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Guerrilla Nightmare

Guerrilla Nightmare Book Review

By David L. Veres

Date of Review June 2019 Title Guerrilla Nightmare
Author Lovro Persen, Mario Raguz Publisher Kagero
Published 2018 ISBN 9788365437785
Format 152 pages, hardbound MSRP (USD) $39.95


The subtitle says it all.

Guerrilla Nightmare by Lovro Persen and Mario Raguz chronicles “Luftwaffe Stukas at War Against Tito’s Partisans in Yugoslavia, 1941-1945”.

And what an illuminating effort it is.

Yugoslavia capitulated 17 April 1941. Just over two months later, Croatian anti-fascists launched an uprising – the first of its kind in occupied Europe. And that ignited four years of fighting in the fragmented Balkan state.

Available in North America from Casemate, Kagero’s authoritative, annotated, 152-page study taps archival and personal sources to chart combat. Logbooks, for instance, reveal specific aircraft, personnel, targets, and dates. And all help authors “reconstruct the path of the Stuka equipped units flying against Tito’s Partisans”.

Second-line machines initially bore the brunt of Luftwaffe counterinsurgency missions. But Soviet battlefield victories soon emboldened Tito’s forces. And Fascist Italy’s 1943 collapse let Partisans capture “vast stocks of arms, clothes, fuel and food”.

That led Stuka units to dominate Axis air actions. No other German warplane, authors aver, “could deliver a stronger or a more precise punch against the guerrillas as the old Ju 87, nor any other that could make a comparable psychological and tactical impact on Tito’s forces”.

While Ju 87s naturally take center stage, a miscellaneous assortment of obsolete, training, and captured aircraft also play supporting roles. Heinkel He 46. Henschel Hs 126. Caproni Ca.310. Even Potez XXV and Breguet XIX. They’re all here.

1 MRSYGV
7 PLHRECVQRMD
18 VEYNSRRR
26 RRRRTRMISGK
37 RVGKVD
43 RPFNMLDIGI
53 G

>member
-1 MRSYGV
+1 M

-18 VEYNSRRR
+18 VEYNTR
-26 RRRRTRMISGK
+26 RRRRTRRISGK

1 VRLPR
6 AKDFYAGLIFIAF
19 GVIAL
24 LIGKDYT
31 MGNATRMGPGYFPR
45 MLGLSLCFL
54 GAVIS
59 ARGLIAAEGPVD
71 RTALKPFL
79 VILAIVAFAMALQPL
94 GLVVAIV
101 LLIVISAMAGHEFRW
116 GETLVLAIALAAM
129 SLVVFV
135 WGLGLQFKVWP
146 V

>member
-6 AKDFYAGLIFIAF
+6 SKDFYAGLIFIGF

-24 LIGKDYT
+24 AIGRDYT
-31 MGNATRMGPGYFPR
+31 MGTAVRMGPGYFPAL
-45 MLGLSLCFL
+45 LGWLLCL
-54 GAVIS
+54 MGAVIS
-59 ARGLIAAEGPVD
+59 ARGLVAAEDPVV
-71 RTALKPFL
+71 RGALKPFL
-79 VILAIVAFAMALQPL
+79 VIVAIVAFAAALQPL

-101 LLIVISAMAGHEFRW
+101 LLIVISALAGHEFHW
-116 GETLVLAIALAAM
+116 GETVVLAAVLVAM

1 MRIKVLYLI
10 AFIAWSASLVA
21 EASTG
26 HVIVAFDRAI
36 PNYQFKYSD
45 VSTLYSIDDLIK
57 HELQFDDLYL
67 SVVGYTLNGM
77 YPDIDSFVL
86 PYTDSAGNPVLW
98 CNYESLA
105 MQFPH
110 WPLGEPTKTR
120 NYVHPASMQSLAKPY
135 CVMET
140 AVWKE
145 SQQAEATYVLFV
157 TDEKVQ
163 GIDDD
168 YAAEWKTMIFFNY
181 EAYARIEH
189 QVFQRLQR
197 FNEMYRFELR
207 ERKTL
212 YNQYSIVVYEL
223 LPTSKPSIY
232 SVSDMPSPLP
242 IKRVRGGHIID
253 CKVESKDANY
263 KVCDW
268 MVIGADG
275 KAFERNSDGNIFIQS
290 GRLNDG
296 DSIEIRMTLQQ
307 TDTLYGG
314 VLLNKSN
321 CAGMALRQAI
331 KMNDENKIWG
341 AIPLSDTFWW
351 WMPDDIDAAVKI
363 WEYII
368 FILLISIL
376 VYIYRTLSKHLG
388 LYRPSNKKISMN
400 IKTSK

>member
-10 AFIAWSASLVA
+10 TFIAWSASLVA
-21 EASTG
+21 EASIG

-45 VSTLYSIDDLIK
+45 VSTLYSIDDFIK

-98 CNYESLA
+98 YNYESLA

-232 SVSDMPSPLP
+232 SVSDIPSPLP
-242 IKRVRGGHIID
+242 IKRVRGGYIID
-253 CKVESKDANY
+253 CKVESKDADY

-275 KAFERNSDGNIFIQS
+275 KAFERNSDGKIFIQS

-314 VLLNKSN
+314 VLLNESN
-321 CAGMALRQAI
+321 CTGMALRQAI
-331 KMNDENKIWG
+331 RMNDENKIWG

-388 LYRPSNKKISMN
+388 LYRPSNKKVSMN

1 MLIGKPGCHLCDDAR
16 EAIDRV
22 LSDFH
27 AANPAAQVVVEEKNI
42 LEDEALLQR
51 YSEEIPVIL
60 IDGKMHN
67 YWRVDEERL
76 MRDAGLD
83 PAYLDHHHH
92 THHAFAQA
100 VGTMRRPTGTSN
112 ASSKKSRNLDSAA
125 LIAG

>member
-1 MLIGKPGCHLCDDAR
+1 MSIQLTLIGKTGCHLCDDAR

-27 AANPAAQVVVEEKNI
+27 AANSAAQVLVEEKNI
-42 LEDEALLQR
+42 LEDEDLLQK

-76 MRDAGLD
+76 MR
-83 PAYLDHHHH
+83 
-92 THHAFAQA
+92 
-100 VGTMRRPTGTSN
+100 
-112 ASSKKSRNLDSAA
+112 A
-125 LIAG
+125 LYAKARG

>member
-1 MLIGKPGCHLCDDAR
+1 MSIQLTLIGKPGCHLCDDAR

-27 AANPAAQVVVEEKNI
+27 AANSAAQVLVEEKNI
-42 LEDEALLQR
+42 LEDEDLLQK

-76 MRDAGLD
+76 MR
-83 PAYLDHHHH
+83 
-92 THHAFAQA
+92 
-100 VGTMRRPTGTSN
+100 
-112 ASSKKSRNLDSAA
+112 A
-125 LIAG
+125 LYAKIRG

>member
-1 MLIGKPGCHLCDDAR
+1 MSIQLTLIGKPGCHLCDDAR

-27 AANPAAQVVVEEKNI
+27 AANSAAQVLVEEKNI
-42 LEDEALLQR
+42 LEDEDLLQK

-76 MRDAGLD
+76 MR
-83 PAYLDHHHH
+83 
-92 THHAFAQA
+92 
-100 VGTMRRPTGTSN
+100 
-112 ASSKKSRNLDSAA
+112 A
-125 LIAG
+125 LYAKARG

The lavishly illustrated effort sports hundreds of rare, period photos and 20 beautifully executed color profiles by Goran Sudar.

You’ll find plenty of potent project potential here. How about that gaudy Bulgarian Stuka camouflage? And how about that captured Partisan Air Force Ju 87B-2?

But that looks like an Avia Bk.534 on page 108. And is that really a Ju 87D on page 103?

English diction occasionally sounds awkward, too. What do “six more Ju 87Rs were boosted by Regia Aeronautica” and “a waste free territory”, for instance, mean? And that should be “prey” – not “pray” – on page 101.

Still, technical pedantry can’t detract from the glowing, glittering historical nuggets Persen and Raguz unearth.

A Yugoslav source, for instance, claims that “the last known Ju 87 combat sortie in the biggest human conflict in history” occurred 28 May 1945 – against diehard “German and Chetnik forces refusing to surrender”. That’s a full 20 days after Nazi Germany’s unconditional surrender.

Interesting! Find this – and much more amazing stuff – in Guerrilla Nightmare.


My sincere thanks to Casemate for this review sample!